Twerk sumn! theorizing Black girl epistemology in the body

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23 Scopus citations


In conversations about appropriation and appreciation, twerking is illustrated as a medium that non-Black people are celebrated for (with awards and global tours), while Black people–especially Black girls–are not afforded just celebrations. Using the ‘Dunham method’ and the current critical discourses surrounding twerking, this essay explores the possibilities for self-expression and sexuality for Black girls. Using Beyoncé’s music video for ‘Sorry’ and Louisiana rapper Tokyo Vanity’s music video for ‘That’s My Best Friend’ (2015), in this essay I consider the possibilities for visible sexual self-expression for Black girls in a digital world. I argue that Black girls’ use of twerking videos to celebrate and challenge each other’s self-expression provides an opportunity to enjoy their bodies and reclaim the possibilities of pleasure in blackness and girlhood/womanhood. I extend contemporary Black feminist scholarship on Black women’s sexuality to consider Black girls as an epistemological imperative in the future of Black feminist scholarship.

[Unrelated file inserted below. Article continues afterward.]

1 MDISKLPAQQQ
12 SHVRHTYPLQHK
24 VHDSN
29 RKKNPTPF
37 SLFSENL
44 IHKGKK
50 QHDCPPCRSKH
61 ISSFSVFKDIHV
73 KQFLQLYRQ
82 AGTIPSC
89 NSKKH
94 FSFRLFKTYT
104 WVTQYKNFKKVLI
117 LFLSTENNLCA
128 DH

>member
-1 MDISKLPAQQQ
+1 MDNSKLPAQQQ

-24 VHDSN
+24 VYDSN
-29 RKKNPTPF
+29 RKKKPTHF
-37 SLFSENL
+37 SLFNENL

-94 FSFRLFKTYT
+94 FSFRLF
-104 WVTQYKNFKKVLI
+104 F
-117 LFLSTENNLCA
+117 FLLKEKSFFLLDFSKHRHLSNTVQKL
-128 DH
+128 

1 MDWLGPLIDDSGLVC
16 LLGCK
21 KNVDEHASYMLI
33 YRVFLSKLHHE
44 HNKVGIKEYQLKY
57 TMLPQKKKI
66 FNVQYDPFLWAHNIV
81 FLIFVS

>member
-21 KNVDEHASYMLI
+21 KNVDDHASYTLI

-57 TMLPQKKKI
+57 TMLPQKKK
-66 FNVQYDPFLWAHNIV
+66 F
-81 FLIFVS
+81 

Original languageEnglish
Pages (from-to)874-891
Number of pages18
JournalCultural Studies
Issue number6
StatePublished - Nov 1 2020

Bibliographical note

Publisher Copyright:
© 2020 Informa UK Limited, trading as Taylor & Francis Group.


  • Appropriation
  • dance
  • hip-hop
  • performance
  • pleasure
  • sexuality

ASJC Scopus subject areas

  • Cultural Studies
  • Anthropology
  • Arts and Humanities (miscellaneous)
  • General Social Sciences


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